Henry was aware of what was going on in his kingdom, but he never went beyond lecturing his magnates and sheriffs to be good lords and officials and to know their Magna Carta. Carpenter bemoans that he never undertook sweeping reforms the way his contemporary Louis IX did, but the different experience and personalities of both men resist easy comparisons. The discerning Louis used patronage to command obedience, the easy-going Henry believed there was plenty to go around, if not today then tomorrow. Unlike Louis, Henry felt no need to make restitution to his subjects to atone for his sins. Louis could eat frugally, wear a hair shirt, and ignore his wife all he wanted, but Henry was going to continue rolling out the sumptuous feasts, slipping into the silkiest of robes, and taking delight in his family. If Louis wanted to sit under an oak tree and dispense justice, that was fine, Henry was content to rely on his own judges. Carpenter remarks on the many learned men who sat on the king’s bench, as well as the corruption scandal that engulfed one of them.

The king did get involved in cases that came before him while on tour or when they demanded his personal attention. When a highway robbery racket was exposed near Winchester in 1249, he was doubly furious because Winchester was his home town and some of the perpetrators were said to be part of his household. In the memorable scene described by Carpenter, Henry herded the jurors into the great hall and ordered them to name the masterminds of the racket. When they demurred, he told the guards to close the doors and warned the jurors they had just one more chance to sing. They did.

The greatest crisis Henry had to face in these years was the threat of losing Gascony, the last English province on the continent. He sent Simon de Montfort there to restore order, but Simon’s heavy-handed tactics soon sparked an all-out rebellion. Henry was forced to sack him and go there himself to clean up the mess. This, the king’s third attempt at leading troops abroad, proved successful and Gascony was saved to England for the next two hundred years. Carpenter superbly recounts the tension of this expedition in 1253–54 and the war footing with Castile. Needing money, Henry asked the queen, serving as the regent, to summon parliament to request a tax. The result was the first election of local representation in parliament, but Carpenter credits this innovation to Henry’s brother Richard of Cornwall and not to Eleanor of Provence. The paper trail suggests it could have been either one, if either one, but Eleanor was the regent and, as Carpenter admits, she authorised far more letters than Richard did despite being pregnant and giving birth during her regency.

Richard of Cornwall is another admirable character in Carpenter’s book, called a ‘pillar of the regime’. He took over the regency after Eleanor sailed to Gascony and ran the government ‘with remarkable vigour and perception, giving a striking demonstration of how different his kingship would have been from his brother’s’. Carpenter feels his knowledge, shrewdness and mental ability is ‘Henry painted in much broader and more emotional strokes’. What we’re not told, however, is that Richard wasn’t the first choice to succeed Eleanor as regent, apparently because others found him vain, boastful and all about himself. Carpenter’s assertion that Richard, after three rebellions, was steadfastly loyal to the king is also easily challengeable. Certainly Henry would have had more success with parliament had Richard truly worked on his behalf, and the one assembly where Henry needed him the most, in 1255, Richard openly opposed him.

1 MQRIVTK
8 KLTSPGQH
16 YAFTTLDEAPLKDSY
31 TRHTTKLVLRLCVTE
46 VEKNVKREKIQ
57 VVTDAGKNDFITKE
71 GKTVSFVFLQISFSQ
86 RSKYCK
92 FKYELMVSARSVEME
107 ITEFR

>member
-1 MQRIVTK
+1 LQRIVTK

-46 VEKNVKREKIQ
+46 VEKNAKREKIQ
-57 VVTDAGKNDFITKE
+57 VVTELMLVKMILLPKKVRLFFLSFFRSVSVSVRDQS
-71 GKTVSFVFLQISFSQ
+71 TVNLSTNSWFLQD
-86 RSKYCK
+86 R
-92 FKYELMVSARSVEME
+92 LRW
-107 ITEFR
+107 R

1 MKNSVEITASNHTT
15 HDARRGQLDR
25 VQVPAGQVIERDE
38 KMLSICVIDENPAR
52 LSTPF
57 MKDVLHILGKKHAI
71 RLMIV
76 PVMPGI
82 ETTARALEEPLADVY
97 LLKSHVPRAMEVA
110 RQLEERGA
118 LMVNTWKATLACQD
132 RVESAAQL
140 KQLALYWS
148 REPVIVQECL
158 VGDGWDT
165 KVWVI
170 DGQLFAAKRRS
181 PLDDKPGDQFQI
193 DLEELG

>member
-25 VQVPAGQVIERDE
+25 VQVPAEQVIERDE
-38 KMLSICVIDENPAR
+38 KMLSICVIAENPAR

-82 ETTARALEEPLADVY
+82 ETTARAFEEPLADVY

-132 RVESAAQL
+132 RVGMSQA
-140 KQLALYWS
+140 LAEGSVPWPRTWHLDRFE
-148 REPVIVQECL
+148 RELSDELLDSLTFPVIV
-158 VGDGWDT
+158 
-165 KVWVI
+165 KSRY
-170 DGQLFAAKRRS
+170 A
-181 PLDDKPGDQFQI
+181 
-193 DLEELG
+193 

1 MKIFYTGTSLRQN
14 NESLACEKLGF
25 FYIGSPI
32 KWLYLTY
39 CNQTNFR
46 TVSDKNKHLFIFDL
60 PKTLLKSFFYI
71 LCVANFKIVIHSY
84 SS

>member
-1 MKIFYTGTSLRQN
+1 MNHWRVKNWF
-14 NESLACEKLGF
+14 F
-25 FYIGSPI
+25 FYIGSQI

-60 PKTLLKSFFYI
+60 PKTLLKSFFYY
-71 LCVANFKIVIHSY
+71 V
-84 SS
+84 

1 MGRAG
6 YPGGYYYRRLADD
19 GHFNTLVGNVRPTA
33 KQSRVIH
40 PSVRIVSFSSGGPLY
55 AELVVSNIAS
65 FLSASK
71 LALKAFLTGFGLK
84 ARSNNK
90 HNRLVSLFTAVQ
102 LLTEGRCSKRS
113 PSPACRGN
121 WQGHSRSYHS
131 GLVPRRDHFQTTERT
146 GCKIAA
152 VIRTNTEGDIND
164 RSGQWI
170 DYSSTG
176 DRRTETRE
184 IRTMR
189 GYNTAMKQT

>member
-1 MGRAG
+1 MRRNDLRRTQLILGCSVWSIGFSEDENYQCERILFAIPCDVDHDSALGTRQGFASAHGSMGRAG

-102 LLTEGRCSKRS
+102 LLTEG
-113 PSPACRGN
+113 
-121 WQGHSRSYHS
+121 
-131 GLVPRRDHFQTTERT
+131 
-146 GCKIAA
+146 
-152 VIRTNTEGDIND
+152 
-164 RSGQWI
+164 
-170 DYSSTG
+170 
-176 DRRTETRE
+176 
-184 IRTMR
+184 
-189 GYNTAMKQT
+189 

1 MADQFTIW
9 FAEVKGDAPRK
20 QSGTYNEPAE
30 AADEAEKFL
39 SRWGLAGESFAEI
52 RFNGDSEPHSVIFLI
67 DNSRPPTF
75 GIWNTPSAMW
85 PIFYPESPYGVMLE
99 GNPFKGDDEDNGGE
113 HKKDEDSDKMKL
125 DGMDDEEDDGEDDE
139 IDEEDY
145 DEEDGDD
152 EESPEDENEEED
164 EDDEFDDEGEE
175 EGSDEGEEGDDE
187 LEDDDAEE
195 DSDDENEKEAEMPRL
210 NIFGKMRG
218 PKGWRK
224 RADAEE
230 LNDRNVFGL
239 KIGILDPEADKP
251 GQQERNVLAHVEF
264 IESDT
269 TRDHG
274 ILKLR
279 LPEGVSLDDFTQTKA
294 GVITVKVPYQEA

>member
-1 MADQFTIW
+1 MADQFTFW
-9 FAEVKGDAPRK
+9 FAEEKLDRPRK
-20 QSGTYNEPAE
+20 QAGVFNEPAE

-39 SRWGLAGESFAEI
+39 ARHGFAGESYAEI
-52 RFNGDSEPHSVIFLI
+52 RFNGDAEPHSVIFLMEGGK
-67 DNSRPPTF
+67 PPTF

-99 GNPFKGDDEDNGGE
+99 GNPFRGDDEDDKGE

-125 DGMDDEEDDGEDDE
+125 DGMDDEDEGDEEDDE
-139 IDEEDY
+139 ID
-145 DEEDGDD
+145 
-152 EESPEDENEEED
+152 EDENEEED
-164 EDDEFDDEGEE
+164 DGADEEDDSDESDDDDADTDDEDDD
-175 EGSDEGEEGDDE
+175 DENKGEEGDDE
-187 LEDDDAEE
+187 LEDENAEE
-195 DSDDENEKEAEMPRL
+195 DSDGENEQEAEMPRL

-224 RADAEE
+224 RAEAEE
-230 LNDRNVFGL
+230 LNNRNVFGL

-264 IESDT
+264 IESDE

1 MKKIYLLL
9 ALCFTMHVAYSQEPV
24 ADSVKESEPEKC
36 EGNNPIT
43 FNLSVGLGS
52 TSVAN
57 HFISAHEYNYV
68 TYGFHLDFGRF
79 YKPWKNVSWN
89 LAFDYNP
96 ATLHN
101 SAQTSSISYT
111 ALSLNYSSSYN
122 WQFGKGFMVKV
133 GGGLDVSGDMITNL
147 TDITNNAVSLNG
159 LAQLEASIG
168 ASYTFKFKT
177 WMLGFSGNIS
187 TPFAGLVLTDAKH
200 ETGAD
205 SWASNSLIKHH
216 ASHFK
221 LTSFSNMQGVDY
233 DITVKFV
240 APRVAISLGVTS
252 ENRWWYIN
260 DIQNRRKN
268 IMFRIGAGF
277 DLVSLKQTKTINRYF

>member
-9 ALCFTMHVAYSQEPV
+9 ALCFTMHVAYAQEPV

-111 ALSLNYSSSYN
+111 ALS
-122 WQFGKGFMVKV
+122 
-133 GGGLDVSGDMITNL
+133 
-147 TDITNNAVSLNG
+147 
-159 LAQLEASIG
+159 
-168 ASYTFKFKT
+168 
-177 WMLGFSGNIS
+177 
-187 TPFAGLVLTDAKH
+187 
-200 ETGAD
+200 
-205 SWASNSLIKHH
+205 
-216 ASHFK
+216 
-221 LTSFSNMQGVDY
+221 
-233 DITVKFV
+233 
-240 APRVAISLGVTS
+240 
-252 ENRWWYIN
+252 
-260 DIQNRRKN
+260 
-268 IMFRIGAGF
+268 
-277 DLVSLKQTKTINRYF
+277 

We’re talking, of course, about the Sicilian business, the controversial plan conceived by the papacy to put an English or French prince on the throne of Sicily in place of the German imperial family. Richard had turned down the offer, judging it to be too expensive (he later got a better price for the empty crown of Germany) but Henry eagerly accepted it for his second son, who was a boy at the time. The English church hated it for the taxes they had to pay to fund it and the barons resented not being asked their advice on it. According to Matthew Paris, it was simple Henry at his foolish worst and Carpenter couldn’t agree more. Indeed, he goes out on a limb and declares that the king ‘signed up to the most ridiculous agreement ever made by an English monarch’.

It’s a stretch to say the least. We only have to look into the next reign to see Henry’s son Edward I being duped into giving Gascony to the French on their promise to give it back, which they didn’t. That blunder precipitated the greatest political crisis of Edward’s rule and the costs of retrieving Gascony far exceeded the Sicilian business. Carpenter is not like most people, however, who register their disgust with Henry for being a tool of the pope. He shows that Henry had every reason to be grateful to the papacy, who laboured hard to save his throne, indeed his very life. Had the French-backed English rebels won in 1216, they would have surely made King John’s sons Henry and Richard disappear.